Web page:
To be fair, I’m the type of person who gets lost in linear FPS levels. When I hit dead ends in games like Doom and Wolfenstein I can spend half an hour walking in circles before realizing there was a door just behind me. Tartarus is a huge, city-sized ship full of empty space to run across, and so of course I got lost. But besides my own superhuman ability to get turned around inside a pair of jeans, I was hamstrung in a couple of places by doors that could only be opened when I stood in front of them at the right angle and the right distance. When I walked by too close and couldn’t open the door, I’d continue on my way and complete another lap of Tartarus Olympic Stadium.
As I walked patiently around Tartarus to get in my 10,000 steps for the day, the magic of the place started to wear thin. The phrase 'a mile wide but an inch deep' kept popping up in my mind. There are so many doors that don’t open. Why can I climb some ladders but not others? There are so many computer terminals that I can’t reach because they’re not part of the game’s linear path; they only exist to be decoration.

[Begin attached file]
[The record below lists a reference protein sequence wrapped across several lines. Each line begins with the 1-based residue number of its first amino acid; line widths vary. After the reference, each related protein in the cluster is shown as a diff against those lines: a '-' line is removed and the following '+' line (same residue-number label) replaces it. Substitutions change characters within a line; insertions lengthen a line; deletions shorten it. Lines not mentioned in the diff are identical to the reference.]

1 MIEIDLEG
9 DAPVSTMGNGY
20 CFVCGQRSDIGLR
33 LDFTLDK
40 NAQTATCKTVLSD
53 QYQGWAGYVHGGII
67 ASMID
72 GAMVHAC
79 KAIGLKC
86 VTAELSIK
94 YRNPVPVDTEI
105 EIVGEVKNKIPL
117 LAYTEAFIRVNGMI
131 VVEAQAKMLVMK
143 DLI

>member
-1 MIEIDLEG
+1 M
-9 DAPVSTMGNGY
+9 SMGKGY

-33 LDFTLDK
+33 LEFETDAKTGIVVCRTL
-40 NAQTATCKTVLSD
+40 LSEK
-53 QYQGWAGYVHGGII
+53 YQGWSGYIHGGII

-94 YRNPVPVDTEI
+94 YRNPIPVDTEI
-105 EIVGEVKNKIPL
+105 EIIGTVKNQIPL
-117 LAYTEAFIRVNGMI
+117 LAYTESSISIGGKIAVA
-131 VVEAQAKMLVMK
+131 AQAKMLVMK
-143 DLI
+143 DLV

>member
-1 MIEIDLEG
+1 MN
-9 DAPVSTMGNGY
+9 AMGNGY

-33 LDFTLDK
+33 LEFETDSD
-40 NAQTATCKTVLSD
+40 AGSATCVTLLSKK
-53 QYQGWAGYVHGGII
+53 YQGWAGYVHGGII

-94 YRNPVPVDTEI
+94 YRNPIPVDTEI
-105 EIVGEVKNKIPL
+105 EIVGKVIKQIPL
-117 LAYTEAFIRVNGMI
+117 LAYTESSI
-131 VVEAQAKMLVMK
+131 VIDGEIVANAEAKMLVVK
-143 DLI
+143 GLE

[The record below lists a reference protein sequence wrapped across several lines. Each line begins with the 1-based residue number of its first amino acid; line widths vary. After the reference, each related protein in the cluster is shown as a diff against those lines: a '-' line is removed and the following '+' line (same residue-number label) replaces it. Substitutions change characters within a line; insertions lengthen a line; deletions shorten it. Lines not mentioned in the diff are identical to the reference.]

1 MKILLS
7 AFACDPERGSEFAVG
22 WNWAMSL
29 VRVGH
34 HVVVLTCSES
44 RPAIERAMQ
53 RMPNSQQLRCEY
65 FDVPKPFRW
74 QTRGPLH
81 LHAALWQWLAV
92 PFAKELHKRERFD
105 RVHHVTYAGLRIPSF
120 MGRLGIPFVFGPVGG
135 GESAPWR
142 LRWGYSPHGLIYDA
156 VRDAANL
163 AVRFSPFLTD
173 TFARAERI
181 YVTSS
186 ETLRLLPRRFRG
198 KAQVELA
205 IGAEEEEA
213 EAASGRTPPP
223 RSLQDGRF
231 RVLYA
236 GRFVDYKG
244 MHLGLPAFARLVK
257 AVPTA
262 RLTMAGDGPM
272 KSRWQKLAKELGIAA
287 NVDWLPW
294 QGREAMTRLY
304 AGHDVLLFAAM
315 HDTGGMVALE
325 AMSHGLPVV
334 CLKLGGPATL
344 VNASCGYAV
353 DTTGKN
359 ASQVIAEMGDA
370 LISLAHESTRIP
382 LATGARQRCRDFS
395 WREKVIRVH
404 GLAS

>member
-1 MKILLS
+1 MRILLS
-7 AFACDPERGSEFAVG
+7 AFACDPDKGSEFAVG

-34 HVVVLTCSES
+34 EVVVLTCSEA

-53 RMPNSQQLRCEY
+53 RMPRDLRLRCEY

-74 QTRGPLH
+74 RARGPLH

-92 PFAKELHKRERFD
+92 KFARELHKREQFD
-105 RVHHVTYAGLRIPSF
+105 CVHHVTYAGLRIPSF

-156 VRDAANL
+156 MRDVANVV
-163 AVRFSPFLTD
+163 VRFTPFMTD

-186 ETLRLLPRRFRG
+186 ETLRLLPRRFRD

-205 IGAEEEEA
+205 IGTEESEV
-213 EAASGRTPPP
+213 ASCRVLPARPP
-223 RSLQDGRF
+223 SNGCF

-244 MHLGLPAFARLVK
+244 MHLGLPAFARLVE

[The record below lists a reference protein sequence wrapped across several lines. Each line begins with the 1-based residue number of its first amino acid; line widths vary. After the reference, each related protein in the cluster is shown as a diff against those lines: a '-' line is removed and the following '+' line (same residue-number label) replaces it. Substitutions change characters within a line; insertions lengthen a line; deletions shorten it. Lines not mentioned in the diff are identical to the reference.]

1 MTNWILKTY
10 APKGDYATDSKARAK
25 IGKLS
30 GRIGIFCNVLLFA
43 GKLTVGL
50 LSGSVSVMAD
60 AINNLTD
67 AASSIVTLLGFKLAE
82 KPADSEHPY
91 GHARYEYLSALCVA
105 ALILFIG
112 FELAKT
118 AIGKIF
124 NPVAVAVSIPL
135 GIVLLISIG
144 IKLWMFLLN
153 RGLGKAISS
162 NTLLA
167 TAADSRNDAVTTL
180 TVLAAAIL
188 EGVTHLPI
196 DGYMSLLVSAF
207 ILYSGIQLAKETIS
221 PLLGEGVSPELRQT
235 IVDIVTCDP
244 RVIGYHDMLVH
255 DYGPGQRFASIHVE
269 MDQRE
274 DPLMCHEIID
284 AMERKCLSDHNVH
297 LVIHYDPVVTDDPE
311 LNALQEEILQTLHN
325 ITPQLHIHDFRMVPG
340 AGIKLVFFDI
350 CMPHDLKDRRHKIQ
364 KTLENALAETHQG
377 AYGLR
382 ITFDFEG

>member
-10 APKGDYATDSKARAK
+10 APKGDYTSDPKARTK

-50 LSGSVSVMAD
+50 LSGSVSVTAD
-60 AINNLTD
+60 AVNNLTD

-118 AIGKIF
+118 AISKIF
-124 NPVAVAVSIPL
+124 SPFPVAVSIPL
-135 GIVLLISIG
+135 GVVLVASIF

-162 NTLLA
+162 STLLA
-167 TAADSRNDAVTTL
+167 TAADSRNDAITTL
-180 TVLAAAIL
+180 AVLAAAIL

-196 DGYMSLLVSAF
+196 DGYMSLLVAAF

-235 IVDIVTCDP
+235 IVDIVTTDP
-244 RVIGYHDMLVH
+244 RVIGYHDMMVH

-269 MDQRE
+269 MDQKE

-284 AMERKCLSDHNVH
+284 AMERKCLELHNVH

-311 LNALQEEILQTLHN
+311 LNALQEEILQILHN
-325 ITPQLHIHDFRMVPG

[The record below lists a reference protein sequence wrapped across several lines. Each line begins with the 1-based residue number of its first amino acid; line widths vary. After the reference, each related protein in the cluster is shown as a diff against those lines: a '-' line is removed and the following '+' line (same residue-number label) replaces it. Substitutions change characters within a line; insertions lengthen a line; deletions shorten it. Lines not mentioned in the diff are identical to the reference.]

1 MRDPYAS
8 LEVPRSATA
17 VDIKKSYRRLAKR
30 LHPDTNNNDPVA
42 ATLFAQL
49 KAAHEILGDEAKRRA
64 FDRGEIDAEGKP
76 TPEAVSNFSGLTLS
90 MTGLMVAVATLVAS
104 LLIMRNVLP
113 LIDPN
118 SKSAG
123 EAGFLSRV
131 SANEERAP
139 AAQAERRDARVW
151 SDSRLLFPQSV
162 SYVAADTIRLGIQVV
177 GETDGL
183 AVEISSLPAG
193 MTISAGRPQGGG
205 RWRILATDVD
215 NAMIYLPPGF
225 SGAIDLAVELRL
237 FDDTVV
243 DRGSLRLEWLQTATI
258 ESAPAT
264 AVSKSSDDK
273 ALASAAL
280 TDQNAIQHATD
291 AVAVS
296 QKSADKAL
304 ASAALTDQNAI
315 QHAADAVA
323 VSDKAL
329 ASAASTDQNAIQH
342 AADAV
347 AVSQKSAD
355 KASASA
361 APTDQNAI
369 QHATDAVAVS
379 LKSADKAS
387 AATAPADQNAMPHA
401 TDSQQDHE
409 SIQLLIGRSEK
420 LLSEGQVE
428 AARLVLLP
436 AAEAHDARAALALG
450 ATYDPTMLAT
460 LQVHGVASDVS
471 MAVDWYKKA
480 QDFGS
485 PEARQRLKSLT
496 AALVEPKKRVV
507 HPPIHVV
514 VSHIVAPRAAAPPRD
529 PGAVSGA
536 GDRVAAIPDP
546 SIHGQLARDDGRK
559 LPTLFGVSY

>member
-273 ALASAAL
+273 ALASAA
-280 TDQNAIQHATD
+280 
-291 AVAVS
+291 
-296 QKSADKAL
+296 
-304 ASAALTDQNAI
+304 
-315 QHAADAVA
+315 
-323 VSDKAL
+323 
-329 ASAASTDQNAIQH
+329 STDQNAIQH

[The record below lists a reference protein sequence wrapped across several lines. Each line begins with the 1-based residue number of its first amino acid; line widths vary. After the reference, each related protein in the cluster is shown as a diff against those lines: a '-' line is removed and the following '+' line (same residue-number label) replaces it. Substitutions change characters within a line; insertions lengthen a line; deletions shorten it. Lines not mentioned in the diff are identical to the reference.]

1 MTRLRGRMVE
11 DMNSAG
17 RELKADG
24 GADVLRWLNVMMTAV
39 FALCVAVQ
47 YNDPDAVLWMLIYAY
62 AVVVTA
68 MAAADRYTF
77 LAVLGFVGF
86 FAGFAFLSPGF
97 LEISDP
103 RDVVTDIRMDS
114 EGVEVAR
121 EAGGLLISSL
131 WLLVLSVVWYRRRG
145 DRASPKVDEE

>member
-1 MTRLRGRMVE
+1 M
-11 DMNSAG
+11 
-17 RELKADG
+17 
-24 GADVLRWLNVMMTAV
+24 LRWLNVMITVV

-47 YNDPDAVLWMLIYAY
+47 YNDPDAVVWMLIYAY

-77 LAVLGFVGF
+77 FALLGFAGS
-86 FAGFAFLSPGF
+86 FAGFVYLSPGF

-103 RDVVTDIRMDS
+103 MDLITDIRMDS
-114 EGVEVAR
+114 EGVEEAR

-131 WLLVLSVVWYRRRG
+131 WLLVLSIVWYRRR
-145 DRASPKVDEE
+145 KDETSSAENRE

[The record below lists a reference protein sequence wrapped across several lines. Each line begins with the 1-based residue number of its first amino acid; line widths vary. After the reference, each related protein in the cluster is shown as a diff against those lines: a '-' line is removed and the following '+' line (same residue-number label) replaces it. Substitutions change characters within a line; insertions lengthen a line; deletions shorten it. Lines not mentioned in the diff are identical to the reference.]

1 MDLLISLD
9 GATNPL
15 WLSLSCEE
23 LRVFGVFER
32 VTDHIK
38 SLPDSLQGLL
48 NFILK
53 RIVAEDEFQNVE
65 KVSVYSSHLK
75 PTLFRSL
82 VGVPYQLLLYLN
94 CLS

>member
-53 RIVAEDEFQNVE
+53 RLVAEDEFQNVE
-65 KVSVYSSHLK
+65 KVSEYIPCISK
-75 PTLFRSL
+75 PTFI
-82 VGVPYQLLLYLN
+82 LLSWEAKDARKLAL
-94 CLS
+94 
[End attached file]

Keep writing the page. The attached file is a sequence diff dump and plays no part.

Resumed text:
For as much as I loved the virtual space inside Tartarus, I really couldn’t get along with the physical space at all. The story and the puzzles that I loved so much would have been better served on a ship the size of Serenity rather than a city-sized hulk like Red Dwarf.
I also had some issues with the graphics in Tartarus. In particular, I seemed to get some rough screen tearing and artifacting. Updating drivers and tweaking anything I could didn’t seem to help. Luckily it wasn’t too distracting, and it was only noticeable while walking through well-lit parts of the ship—which is actually a pretty rare occurrence, what with the ship being on emergency power and all.
I wrapped up Tartarus in about six hours, and sadly I don’t think playing it again would be as much fun. I want more, though. More puzzles, more computer systems to bash through, more terminals hooked up to nuclear reactors and artificial gravity fields. But as much as I enjoyed them, there was some seriously annoying busy work between the puzzles that sours them. Whenever Tartarus tries to be about action or exploration instead of computers, it fails.